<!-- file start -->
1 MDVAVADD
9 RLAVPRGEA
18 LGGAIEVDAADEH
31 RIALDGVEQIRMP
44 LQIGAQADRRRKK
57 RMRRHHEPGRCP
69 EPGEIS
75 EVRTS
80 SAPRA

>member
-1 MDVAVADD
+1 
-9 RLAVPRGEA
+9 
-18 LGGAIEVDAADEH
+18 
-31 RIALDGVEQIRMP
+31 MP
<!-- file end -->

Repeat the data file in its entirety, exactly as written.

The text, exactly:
1 MDVAVADD
9 RLAVPRGEA
18 LGGAIEVDAADEH
31 RIALDGVEQIRMP
44 LQIGAQADRRRKK
57 RMRRHHEPGRCP
69 EPGEIS
75 EVRTS
80 SAPRA

>member
-1 MDVAVADD
+1 
-9 RLAVPRGEA
+9 
-18 LGGAIEVDAADEH
+18 
-31 RIALDGVEQIRMP
+31 MP